I’m Spending Christmas Alone—On Purpose
Updated: Jan 4, 2019
It’s that time of the year when small talk with colleagues and strangers turns to plans for the holidays.
“What are you doing for the holidays? You going to see family?”
“My husband is, but I’ve decided to stay home with the dog this year.”
Queue the look of pity or concern. I get it. There can be a few not-so-pleasant reasons why someone would choose to spend Christmas alone, like divorce, estrangement, or deaths in the family. Fortunately none of those are true in my case.
And maybe there are some people who think I’m selfish or have no holiday spirit. Again, nope. By taking this time, I hope to be more generous with my time as 2019 unfolds. And I’ve been humming along to some Christmas tunes as I wait in line at the grocery store. I even put up a wreath and a few sparkly things around the house. Rest assured, I’m not the Grinch.
I just saw an opportunity to take a few days for myself and I grabbed it. That is my gift to myself this year. While my husband battles the holiday crowds at the airport, I will be at home with three whole days to myself.
The prospect makes me giddy. I can see the brochure for my at-home retreat in my mind…Wake up at your leisure and enjoy cuddles from the lovable house dog. Treat yourself to a gourmet breakfast or a bowl of oatmeal—you decide! Enjoy hours of quiet time to read, write, meditate, or explore our extensive library of movies courtesy of Netflix. If you are feeling more active, test out the exercise equipment in the lower level that has been patiently awaiting your return.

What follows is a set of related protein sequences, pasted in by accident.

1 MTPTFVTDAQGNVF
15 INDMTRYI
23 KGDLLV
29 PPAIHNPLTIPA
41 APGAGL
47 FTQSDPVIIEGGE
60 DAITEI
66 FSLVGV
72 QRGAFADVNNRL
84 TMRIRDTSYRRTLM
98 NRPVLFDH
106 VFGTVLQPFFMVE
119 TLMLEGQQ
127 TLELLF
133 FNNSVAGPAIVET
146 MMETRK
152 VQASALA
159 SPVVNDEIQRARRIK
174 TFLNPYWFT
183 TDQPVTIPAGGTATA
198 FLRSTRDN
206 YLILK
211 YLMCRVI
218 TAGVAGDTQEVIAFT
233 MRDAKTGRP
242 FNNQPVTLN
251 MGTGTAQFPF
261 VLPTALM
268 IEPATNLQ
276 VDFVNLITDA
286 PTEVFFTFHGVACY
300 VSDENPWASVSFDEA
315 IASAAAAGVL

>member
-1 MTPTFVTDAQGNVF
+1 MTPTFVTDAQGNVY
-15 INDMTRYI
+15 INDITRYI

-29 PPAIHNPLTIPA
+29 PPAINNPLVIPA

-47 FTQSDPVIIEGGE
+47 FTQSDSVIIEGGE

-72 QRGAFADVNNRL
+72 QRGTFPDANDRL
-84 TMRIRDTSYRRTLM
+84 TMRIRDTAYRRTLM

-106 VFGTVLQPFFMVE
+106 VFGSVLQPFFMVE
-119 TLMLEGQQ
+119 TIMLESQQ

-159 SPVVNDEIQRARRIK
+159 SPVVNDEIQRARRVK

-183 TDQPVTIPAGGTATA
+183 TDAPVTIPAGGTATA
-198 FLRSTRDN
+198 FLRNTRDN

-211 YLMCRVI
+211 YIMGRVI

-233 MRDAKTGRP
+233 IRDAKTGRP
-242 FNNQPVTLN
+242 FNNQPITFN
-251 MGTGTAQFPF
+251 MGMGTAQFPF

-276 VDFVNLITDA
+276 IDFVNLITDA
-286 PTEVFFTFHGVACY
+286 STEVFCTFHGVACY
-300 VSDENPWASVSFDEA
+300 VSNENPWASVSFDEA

Sounds pretty nice, right? Some people will probably still feel sad for me that I won’t be with family on the holiday. But to me, what is sadder is that it takes Jesus being born for me to get a day of total self-care.
So often we are running from one thing to the next, all the while buried in our phones, and stressing about the next things we have to do. I feel like I am always rushing and trying to cram as much as I can into the shortest amount of time possible, in order to free up a little time for myself to do the things I want to do. Ruthless efficiency is how I achieve some semblance of work-life balance.
But by the time I sit down to enjoy my free time, I’m usually already fried and the thought of more time in front of the computer screen fills me with dread. Whatever creative aspirations I had hold up their hands saying, “You know what? We’ll do this another time.”
But what if that time doesn’t come? Or if it comes attached to a feeling of guilt about all the other things that need tending to? No more. I’m going to use my three days of peace and quiet to set my intentions for the coming year and put a plan in place for doing more of what I love in 2019.
Part of that means building self-care into my week, just like I schedule appointments or meetings. I want to recommit to my meditation practice. I want to build in time to write for myself (not my employers) every day and move in the direction of my dreams, even if only for thirty minutes. I want to spend time learning and experiencing new things. And I guess I should figure out an exercise routine that has a chance of surviving.
So while most of the country is watching kids open presents and scurrying around the kitchen, I will be taking the first steps to creating the life I want in 2019. That is a gift I won’t be returning.
Originally published on Medium.com